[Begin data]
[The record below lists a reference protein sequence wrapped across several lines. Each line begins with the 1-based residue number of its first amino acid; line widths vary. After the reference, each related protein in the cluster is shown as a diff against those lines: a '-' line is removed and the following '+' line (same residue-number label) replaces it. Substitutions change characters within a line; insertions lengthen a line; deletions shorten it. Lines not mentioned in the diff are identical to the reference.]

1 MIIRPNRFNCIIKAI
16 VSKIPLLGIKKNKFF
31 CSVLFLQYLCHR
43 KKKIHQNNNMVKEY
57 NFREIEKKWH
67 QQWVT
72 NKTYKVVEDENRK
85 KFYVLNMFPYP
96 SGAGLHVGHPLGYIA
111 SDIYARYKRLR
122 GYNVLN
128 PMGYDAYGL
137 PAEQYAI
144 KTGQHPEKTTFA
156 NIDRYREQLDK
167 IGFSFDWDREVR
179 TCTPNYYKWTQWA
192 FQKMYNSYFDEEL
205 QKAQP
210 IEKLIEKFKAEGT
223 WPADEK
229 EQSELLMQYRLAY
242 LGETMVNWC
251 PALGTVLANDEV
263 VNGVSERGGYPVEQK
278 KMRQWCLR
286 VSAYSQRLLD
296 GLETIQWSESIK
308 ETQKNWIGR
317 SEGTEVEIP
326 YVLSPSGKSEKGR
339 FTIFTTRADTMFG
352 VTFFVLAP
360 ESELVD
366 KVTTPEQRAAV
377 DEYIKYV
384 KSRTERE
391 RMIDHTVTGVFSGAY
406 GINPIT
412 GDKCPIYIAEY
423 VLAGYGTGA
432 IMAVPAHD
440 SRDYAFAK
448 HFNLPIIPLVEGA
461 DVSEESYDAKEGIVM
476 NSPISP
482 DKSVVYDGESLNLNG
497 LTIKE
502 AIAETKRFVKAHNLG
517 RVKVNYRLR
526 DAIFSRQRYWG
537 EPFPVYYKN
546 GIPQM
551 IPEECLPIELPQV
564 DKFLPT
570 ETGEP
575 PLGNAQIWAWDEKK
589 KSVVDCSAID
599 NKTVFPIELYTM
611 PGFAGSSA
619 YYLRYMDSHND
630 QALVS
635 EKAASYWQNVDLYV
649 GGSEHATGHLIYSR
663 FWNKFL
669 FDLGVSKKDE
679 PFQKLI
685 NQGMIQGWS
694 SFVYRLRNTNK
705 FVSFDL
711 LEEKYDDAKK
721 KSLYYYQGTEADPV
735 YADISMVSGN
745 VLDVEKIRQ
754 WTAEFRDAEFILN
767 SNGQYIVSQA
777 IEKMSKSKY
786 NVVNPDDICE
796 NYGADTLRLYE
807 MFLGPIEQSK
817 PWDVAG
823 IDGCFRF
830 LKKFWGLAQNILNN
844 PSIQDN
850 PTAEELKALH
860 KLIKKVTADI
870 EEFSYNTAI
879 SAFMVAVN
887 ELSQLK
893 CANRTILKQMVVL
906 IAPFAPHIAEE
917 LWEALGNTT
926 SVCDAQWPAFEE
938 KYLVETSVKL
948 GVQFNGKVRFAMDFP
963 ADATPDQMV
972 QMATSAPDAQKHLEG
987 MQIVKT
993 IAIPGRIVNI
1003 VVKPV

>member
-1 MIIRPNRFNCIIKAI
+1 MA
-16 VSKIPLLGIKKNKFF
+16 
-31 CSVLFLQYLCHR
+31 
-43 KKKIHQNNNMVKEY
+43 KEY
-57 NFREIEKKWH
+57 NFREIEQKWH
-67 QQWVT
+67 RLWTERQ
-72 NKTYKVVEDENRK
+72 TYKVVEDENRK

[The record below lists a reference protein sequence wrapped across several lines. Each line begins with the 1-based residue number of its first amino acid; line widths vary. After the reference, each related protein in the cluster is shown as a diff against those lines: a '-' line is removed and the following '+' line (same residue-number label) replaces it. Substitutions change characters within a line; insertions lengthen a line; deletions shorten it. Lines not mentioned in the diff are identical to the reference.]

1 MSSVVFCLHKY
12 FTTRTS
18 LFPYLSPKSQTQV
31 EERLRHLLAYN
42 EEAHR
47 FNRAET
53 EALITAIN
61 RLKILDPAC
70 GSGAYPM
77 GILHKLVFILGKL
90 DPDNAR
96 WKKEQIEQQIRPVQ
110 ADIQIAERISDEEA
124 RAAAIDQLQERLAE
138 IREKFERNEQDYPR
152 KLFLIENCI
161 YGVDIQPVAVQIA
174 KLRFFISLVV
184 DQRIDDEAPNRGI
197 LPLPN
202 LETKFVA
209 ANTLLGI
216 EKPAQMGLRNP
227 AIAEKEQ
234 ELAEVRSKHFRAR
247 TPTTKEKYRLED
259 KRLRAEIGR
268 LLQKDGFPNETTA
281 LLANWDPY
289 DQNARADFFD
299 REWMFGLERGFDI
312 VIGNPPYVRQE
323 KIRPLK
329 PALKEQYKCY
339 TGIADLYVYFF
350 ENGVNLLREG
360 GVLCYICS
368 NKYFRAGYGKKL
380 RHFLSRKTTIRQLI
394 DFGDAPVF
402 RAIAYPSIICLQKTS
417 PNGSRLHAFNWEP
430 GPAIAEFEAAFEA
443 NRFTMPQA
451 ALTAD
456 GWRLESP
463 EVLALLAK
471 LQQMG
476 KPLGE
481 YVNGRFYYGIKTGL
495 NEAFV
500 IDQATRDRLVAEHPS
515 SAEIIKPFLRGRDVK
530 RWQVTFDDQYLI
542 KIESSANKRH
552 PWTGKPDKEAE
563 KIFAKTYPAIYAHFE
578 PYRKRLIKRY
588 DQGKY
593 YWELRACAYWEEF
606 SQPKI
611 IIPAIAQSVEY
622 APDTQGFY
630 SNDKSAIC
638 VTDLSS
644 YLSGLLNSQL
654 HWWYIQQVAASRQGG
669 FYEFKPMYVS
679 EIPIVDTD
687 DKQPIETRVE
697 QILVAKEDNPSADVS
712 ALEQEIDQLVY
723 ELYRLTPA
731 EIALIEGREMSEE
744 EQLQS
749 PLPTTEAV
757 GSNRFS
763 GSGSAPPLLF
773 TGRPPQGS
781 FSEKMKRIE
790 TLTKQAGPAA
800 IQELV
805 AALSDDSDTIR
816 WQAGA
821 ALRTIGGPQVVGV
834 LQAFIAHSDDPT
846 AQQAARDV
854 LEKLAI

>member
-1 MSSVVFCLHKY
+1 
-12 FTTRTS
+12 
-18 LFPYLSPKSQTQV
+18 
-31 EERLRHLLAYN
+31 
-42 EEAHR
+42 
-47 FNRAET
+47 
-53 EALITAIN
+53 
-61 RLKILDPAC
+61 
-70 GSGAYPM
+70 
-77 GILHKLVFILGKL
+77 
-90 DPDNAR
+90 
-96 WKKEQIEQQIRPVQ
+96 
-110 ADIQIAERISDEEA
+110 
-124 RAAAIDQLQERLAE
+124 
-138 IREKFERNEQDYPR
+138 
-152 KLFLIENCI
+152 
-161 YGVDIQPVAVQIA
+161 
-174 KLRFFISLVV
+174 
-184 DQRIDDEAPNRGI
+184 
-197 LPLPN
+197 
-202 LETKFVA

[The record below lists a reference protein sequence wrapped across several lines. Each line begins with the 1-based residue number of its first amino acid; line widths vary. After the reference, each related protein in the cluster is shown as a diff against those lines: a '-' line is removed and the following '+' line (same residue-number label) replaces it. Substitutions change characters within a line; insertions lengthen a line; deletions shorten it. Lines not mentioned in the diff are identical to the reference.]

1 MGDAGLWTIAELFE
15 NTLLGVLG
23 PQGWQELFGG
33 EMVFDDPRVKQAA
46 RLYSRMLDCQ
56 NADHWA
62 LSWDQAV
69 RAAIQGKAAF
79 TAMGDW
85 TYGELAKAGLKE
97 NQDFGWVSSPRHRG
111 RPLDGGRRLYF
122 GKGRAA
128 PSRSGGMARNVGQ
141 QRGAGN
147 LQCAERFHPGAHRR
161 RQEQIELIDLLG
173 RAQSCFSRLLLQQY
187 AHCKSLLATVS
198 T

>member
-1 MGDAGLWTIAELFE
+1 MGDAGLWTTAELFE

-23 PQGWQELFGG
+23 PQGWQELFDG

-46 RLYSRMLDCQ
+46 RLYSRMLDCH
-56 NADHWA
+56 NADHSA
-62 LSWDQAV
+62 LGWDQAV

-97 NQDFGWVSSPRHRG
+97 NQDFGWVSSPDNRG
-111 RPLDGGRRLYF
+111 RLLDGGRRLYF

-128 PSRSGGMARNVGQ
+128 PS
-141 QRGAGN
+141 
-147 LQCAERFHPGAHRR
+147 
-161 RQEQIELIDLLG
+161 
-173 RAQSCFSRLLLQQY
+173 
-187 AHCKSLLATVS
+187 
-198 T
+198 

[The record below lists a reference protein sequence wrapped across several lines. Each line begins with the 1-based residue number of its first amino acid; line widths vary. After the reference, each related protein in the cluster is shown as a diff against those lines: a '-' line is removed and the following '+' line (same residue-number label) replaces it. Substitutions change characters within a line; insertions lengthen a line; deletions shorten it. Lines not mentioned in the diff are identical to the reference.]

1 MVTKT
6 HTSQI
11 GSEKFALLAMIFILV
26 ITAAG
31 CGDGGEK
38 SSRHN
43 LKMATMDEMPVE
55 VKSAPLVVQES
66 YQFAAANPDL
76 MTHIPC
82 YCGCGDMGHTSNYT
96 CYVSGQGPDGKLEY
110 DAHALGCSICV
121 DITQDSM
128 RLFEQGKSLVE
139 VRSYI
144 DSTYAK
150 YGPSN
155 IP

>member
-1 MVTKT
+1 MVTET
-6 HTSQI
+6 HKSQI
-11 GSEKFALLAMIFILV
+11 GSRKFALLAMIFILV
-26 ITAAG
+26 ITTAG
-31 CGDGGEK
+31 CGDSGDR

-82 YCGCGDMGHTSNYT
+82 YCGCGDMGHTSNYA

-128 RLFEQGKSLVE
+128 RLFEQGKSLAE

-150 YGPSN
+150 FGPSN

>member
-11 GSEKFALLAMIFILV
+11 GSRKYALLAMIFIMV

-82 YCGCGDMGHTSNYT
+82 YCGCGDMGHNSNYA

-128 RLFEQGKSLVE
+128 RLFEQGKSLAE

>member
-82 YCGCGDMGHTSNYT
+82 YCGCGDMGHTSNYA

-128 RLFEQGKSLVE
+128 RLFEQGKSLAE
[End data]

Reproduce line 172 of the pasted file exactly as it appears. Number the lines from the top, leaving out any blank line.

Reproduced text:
542 KIESSANKRH